Perry resigns GSA post

Stephen Perry, administrator of the General Services Administration since 2001, has resigned from the agency. His resignation becomes effective Oct. 31.

Perry said he and his wife, Sondra, will return to their hometown of Canton, Ohio, but did not otherwise indicate his future plans in a brief announcement issued today.

“It has truly been an honor for me to serve in this important position and to be part of the Bush administration," he said in a prepared statement. "I have really enjoyed working with so many highly dedicated public officials and others in Washington, D.C., and throughout our country.”

Perry led GSA when many regional offices demonstrated a pattern of contracting abuses, such as paying for construction work with information technology funds. He has led a sweeping reorganization of the agency in an effort to remove some of the systemic factors that facilitated those abuses. The effort has received mixed reviews from procurement experts.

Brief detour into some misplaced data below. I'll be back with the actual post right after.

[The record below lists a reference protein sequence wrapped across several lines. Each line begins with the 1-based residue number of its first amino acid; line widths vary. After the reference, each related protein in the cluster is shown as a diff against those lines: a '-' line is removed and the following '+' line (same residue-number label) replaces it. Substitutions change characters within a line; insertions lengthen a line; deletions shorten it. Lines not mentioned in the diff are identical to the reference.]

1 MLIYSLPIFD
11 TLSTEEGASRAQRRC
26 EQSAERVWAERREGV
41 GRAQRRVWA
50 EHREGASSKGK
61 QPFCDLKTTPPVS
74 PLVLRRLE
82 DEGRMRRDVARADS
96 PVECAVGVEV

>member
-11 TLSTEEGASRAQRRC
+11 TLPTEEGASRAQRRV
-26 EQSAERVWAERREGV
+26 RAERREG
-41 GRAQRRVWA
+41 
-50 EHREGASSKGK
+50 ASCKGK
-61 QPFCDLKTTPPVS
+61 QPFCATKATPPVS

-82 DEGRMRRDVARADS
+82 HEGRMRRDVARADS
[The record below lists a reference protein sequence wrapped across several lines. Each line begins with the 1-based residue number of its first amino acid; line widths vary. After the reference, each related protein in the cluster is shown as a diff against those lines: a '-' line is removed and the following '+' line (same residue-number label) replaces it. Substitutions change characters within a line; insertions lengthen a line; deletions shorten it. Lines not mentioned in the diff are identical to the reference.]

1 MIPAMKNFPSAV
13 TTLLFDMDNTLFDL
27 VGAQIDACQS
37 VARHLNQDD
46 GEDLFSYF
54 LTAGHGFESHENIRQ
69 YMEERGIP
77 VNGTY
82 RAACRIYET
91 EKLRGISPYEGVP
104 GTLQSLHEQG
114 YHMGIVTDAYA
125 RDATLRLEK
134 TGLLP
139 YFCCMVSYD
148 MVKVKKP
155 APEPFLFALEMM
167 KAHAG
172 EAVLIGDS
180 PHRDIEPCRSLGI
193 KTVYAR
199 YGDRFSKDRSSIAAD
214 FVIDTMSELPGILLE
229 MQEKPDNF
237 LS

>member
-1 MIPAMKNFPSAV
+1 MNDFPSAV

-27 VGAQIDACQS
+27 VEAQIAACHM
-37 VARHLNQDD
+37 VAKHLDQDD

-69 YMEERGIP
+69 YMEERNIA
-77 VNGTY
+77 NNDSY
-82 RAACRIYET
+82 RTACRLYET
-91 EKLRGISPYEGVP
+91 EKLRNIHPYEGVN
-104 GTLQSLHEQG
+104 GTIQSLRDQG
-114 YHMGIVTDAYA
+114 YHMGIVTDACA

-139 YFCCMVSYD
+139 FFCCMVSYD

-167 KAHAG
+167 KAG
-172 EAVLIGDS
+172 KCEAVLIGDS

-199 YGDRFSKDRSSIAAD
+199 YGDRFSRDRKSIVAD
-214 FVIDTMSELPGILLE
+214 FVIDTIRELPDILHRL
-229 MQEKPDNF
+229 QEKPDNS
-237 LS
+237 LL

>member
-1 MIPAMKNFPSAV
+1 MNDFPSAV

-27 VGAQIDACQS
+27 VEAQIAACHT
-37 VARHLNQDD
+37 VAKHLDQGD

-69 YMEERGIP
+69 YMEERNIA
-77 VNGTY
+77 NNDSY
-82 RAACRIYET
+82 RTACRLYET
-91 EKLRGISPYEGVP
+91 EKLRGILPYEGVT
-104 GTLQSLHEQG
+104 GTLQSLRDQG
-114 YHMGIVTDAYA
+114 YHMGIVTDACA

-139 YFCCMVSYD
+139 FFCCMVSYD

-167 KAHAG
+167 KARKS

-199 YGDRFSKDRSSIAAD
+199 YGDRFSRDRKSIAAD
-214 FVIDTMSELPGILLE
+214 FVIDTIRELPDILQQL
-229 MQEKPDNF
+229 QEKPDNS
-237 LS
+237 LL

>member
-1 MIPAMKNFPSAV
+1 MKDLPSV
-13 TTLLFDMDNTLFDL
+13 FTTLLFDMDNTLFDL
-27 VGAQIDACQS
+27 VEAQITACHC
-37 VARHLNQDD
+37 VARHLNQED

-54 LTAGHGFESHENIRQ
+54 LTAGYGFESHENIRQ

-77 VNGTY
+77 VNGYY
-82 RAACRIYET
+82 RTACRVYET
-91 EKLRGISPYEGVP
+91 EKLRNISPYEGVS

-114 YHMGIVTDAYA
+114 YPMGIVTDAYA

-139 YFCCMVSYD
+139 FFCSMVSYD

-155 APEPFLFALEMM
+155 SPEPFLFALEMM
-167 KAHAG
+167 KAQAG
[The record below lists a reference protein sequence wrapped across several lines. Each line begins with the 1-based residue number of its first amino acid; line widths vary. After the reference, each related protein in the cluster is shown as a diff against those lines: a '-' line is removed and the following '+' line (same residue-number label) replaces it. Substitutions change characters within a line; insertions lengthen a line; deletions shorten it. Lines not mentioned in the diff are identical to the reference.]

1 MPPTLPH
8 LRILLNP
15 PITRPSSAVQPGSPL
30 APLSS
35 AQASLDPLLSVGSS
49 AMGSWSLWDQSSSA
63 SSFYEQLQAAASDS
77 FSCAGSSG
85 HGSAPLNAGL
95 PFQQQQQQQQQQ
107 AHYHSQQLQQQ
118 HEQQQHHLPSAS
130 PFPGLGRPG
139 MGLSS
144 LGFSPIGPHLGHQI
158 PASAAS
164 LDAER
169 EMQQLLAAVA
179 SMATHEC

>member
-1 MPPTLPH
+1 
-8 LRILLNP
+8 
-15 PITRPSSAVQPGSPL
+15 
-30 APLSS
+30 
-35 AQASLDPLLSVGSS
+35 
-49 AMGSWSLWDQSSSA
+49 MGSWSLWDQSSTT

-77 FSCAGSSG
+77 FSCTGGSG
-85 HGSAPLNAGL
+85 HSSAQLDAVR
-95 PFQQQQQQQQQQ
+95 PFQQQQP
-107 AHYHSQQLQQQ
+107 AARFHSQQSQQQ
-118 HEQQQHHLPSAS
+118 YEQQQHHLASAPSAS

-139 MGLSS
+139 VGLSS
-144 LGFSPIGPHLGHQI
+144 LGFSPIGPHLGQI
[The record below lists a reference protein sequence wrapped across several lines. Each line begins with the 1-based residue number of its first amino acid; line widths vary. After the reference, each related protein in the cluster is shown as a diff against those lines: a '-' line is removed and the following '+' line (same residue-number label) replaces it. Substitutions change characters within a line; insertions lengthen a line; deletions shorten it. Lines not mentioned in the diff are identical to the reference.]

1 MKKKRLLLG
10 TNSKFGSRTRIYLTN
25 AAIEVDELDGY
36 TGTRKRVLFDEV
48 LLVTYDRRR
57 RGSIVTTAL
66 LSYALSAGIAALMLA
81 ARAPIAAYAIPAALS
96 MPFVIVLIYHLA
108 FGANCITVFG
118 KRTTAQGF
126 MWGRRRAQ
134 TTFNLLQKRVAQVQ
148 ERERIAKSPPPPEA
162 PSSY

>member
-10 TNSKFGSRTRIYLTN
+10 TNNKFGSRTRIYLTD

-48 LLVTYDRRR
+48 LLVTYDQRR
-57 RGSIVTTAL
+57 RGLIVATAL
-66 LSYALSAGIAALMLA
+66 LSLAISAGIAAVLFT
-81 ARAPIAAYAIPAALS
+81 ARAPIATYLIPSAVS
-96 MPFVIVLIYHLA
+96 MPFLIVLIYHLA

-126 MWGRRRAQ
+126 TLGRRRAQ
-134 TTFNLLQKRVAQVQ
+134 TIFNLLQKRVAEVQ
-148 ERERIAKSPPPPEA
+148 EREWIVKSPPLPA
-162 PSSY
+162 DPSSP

Perry's announcement comes shortly after the other top procurement official in government, Office of Federal Procurement Policy Administrator David Safavian, resigned and was arrested on charges of lying and obstructing an investigation into lobbyist Jack Abramoff. That leaves the top two political procurement positions in the executive branch vacant at the same time.

“It is important to note that during these times of challenge and change, many of GSA’s customer satisfaction ratings have reached record high levels," Perry said in his statement.

Perry implemented a performance management process at GSA to establish goals and action plans that the agency could measure. He also oversaw initiatives including One GSA, intended to improve collaboration among GSA's divisions, and Get it Right, an effort to improve adherence to contracting rules throughout the agency.


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